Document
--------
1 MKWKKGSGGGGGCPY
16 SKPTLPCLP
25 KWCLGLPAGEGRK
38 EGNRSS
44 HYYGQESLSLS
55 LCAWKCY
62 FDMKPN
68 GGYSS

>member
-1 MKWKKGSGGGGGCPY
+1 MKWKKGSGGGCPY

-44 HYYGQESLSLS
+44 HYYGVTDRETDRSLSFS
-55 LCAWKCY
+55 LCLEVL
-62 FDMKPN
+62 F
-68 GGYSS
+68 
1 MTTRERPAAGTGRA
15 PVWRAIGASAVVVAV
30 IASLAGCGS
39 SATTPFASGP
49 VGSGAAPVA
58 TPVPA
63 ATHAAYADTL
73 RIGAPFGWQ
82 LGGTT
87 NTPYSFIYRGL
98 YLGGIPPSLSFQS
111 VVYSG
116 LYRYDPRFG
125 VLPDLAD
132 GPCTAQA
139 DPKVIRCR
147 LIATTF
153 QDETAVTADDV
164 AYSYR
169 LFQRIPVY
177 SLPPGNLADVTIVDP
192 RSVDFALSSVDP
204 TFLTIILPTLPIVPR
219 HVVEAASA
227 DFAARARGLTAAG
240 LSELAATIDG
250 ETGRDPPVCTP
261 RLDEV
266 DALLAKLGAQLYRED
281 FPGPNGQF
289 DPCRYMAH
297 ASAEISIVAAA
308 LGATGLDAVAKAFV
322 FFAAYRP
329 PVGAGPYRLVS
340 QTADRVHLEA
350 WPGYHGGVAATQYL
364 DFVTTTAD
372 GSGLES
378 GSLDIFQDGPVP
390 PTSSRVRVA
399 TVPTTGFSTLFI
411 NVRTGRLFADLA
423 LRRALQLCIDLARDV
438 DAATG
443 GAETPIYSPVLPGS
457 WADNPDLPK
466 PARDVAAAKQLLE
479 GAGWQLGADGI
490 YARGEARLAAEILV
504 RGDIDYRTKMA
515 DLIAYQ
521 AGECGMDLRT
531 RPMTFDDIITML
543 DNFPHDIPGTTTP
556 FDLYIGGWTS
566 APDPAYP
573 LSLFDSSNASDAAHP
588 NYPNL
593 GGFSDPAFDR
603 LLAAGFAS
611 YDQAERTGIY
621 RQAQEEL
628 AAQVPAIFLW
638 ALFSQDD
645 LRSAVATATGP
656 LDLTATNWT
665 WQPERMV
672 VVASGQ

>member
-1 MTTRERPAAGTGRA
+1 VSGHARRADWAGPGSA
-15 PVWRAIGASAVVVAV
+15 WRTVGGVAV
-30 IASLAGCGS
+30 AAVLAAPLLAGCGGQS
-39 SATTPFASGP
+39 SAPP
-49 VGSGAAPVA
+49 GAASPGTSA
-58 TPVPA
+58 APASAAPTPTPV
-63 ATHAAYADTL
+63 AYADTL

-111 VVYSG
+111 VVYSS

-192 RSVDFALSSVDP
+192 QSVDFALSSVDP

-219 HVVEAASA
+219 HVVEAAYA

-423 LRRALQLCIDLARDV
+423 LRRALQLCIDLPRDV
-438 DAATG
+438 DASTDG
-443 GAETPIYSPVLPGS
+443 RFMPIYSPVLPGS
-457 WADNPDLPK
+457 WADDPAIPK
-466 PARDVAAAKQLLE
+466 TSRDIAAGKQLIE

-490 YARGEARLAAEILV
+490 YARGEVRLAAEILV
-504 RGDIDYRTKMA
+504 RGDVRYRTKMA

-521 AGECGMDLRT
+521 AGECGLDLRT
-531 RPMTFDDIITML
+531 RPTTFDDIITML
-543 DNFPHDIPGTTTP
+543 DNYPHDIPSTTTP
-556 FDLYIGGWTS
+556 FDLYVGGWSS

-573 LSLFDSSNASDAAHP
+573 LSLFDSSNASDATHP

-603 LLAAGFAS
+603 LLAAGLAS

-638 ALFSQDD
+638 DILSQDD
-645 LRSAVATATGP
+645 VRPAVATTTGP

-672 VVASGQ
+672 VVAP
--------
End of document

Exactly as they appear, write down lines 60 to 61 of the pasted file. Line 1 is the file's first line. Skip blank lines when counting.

390 PTSSRVRVA
399 TVPTTGFSTLFI